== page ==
Thursday, December 23, 2010

The gleaners 2: clouds of snow (geese)

First it was black. Now it is white.

A few weeks ago, blackbirds by the thousands were the story here in the cornfields of Warren County, NJ. Now it is thousands of even prettier birds: snow geese. I am even beginning to see the
merits (albeit imperfect and possibly double-edged) of corn, a crop that I previously thought was utterly useless to wildlife beyond deer and turkeys (and cows).

I'm not patient enough to actually count or even reasonably estimate the numbers I saw a few days ago, but it was a lot. My off-the-cuff estimate (though I don't have 'cuffs') is over 10,000...maybe even 20,000 or more! I was working by the river (Musconetcong) on the morning of Dec 20th I watched flock after flock after flock pass over headed northeast (upstream), flying in low, loose, honking, barking V's for over 15 minutes. If you're into math, maybe a flock of 100 flew over every 5 seconds (conservatively) steadily for at least 15 minutes, followed by a few straggler flocks. That comes out to at least 18,000!!! That has to be a measurable percentage (i.e., at least 0.1%?) of total world snow geese numbers. Pretty neat to think about.

The day before one unit of this super flock
(a flock of V's) landed in the cornfield just a few hundred yards from the house. Feasting on corn. Imitating snow. Honking. Lift-off resulted in an apocalyptic roar, and a steady stream of barkers and honkers swirling low over our house, deciding where to go next and who to follow.

This is actually a well-known flock that I was just lucky enough to host for a few days. It is most famously for icing over Merril Creek reservoir nightly with white feathered bodies, the vast clouds arriving there at dusk, and departing each morning on a daily quest for waste grain.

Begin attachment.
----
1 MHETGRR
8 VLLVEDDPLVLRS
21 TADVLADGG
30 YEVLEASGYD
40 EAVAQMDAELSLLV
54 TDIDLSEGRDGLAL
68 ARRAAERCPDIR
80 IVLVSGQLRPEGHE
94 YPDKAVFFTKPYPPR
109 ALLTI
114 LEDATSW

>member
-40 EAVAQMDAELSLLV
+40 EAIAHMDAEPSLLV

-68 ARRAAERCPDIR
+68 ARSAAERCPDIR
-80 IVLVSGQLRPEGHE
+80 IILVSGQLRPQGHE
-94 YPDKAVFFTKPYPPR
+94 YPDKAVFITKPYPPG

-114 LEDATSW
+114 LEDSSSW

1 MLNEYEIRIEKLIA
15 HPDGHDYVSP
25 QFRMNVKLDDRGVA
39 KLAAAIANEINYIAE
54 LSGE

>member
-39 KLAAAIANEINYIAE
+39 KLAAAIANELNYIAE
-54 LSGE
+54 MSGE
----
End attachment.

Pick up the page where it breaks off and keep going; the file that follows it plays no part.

Ah, waste grain. It doesn't sound very significant, but living here has made me realize that the innocent little unharvested kernels are actually a global ecological force. It helps to sustains these artificially-vast hordes of snow geese (a species whose population is dramatically on the increase), which are denuding fragile alpine vegetation in the arctic and fragile salt marshes along the coast. It sustains artificially-vast flocks of brown-headed cowbirds, each one a little flying "percentage point" of nest success for North American warblers, thrushes, vireos, tanagers, grassland sparrows, and on and on. (Bird feeders are also culpable in this phenomenon, but I wont be such a grinch.) And those factors don't even consider the corn-fertilizer-induced Gulf of Mexico dead zone, which is so large and so dead that it must affect some bird species (if that's all you care about)!

Anyway, my bittersweet relationship with corn continues. Time for a corn muffin.

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